Wednesday, January 19, 2022

Illegal sand mining to negative river eco-systems

Department of Geological Survey official Vincent Lekula says the demand for river sand in Botswana has increased dramatically over the past decade; generated by the high rate of development within the greater Gaborone area.
Lekula said these developments need high tonnages of river sand mined illegally from the river beds all over Botswana to meet the demand. Giving identification and assessment of industrial mineral resources for construction aggregates during September Electra Mining Botswana sand has negative environmental impacts as the river eco-systems are deteriorating due to the prolonged extraction.
“For this situation to be addressed the Ministry of Minerals, Energy and Water Resources (MEWR) through our Department is responsible for resources exploration used mainly for the purpose of construction in Botswana as an alternative. The ultimate goal lies in providing sand which will be cheap, environmental friendly, meeting the industry’s demands,” he said.
“Our major objectives, among others, are to provide Batswana enough machine sand and construction aggregate, to meet the ever growing demands in the Greater Gaborone area.”
DGS has been conducting researching on end to identify and assess suitable rock types for the manufacture of machine-sand for use by Botswana’s construction Industry. There has also been a financial strategy to improve the quality of life of Batswana by availing affordable construction raw materials.
“We have also mounted a huge campaign, promoting citizen participation in mining and empowering Batswana through Small Scale Mining (SSM). As mentioned previously, without promoting environmental protection awareness by reducing illegal sand harvesting, the result would severe land degradation, as is the scenario where there has been uncontrolled sand mining”, he said.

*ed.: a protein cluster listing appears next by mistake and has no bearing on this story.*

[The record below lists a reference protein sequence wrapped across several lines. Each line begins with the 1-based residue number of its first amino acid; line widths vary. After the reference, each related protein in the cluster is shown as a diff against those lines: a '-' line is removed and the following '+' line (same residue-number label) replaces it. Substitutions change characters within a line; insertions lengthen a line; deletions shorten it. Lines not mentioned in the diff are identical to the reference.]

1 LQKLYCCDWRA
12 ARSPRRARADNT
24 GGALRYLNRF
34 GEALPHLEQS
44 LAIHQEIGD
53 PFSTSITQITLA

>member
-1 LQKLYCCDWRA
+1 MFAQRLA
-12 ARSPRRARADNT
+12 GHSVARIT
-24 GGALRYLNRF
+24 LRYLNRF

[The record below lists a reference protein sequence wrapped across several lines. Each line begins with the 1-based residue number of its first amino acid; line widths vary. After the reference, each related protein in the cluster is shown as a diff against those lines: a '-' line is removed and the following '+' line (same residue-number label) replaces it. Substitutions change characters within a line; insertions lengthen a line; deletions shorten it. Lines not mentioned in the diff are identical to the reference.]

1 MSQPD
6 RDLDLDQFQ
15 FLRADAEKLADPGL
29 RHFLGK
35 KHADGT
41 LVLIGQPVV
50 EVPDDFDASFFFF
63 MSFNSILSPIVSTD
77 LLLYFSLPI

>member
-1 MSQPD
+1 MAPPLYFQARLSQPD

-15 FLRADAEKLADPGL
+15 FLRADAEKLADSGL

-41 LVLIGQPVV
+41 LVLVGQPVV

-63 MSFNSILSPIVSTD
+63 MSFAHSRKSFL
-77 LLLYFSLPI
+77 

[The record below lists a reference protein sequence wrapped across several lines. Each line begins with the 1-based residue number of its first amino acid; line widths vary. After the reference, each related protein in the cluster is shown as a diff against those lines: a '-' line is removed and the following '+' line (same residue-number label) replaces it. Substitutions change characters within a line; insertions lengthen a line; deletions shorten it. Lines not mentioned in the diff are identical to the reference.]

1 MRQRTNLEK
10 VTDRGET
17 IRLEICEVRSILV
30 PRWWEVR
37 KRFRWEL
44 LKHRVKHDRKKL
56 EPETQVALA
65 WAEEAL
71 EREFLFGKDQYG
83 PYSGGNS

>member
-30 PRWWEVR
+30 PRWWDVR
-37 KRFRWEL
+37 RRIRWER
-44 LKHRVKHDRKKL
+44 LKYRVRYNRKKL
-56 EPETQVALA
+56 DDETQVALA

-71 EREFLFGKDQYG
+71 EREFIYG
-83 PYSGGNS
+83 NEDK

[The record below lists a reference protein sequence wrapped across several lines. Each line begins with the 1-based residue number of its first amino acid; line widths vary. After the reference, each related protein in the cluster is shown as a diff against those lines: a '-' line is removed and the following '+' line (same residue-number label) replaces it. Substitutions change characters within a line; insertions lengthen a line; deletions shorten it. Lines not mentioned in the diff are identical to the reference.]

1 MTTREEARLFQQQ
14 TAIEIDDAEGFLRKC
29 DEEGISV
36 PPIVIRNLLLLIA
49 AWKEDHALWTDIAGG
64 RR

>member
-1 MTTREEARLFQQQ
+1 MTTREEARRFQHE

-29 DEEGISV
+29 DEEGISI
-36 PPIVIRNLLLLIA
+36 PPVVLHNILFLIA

DGS’ sand mining methodologies have involved field sampling, geo-physical probing and laboratory tests. The Department’s geo-physical methods utilizing the regional airborne gamma radiation (GR) has covered most of Eastern Botswana. However, in the erstwhile, GR did not cover most of the greater Gaborone area.
During the procedure, total radiation was measured at outcrops at the sampling locations, using the GR spectrometer. The Activity indices (I) were measured to find suitable rock aggregates, using K, U and Th values. The country-wide high resolution aeromagnetic map was helpful in delineating rock units of interests. The magnetic susceptibility also was measured on the outcrop at every sample locality, providing 8 separate readings at every location. As Dolerite and Felsite have high magnetic content, hence the depth and lateral extents can be estimated using aeromagnetic map.
According to the Geologist, “Laboratory test involve bulk density, water absorption, aggregate impact value (AIV), aggregate crushing value (ACV) and 10 percent fact, grading, Los Angeles Abrasion (LA) and Methylene Blue.
“A total of 57 rock specimens have been sampled with focus on the rock types that are most likely to do well on road/building construction for example, granite, felsites, dolerite and Gabbro. “Recommended quarry sites include Molepolole, Modipane, Moshupa, Ntlhantlhe, Kgomokasitwa, Mmankgodi and Metsimotlhabe.”

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